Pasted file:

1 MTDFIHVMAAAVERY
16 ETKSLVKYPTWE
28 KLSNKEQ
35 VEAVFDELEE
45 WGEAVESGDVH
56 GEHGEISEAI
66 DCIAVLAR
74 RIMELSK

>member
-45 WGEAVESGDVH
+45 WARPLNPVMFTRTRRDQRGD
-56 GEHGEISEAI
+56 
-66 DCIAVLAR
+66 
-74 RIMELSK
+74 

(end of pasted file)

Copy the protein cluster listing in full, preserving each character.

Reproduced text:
1 MTDFIHVMAAAVERY
16 ETKSLVKYPTWE
28 KLSNKEQ
35 VEAVFDELEE
45 WGEAVESGDVH
56 GEHGEISEAI
66 DCIAVLAR
74 RIMELSK

>member
-45 WGEAVESGDVH
+45 WARPLNPVMFTRTRRDQRGD
-56 GEHGEISEAI
+56 
-66 DCIAVLAR
+66 
-74 RIMELSK
+74 